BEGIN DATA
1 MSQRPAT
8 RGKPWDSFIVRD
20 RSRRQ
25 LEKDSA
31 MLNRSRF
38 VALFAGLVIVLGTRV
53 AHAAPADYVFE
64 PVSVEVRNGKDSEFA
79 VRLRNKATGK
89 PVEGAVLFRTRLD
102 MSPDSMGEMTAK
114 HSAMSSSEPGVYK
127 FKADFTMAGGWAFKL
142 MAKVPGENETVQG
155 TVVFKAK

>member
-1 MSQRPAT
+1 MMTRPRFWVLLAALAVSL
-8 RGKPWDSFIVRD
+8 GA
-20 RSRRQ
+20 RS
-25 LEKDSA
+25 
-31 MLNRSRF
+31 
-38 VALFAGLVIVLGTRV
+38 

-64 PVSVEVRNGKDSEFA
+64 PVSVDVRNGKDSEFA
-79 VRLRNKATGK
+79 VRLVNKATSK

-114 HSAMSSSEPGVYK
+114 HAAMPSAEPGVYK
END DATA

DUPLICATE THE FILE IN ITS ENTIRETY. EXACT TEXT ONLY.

1 MSQRPAT
8 RGKPWDSFIVRD
20 RSRRQ
25 LEKDSA
31 MLNRSRF
38 VALFAGLVIVLGTRV
53 AHAAPADYVFE
64 PVSVEVRNGKDSEFA
79 VRLRNKATGK
89 PVEGAVLFRTRLD
102 MSPDSMGEMTAK
114 HSAMSSSEPGVYK
127 FKADFTMAGGWAFKL
142 MAKVPGENETVQG
155 TVVFKAK

>member
-1 MSQRPAT
+1 MMTRPRFWVLLAALAVSL
-8 RGKPWDSFIVRD
+8 GA
-20 RSRRQ
+20 RS
-25 LEKDSA
+25 
-31 MLNRSRF
+31 
-38 VALFAGLVIVLGTRV
+38 

-64 PVSVEVRNGKDSEFA
+64 PVSVDVRNGKDSEFA
-79 VRLRNKATGK
+79 VRLVNKATSK

-114 HSAMSSSEPGVYK
+114 HAAMPSAEPGVYK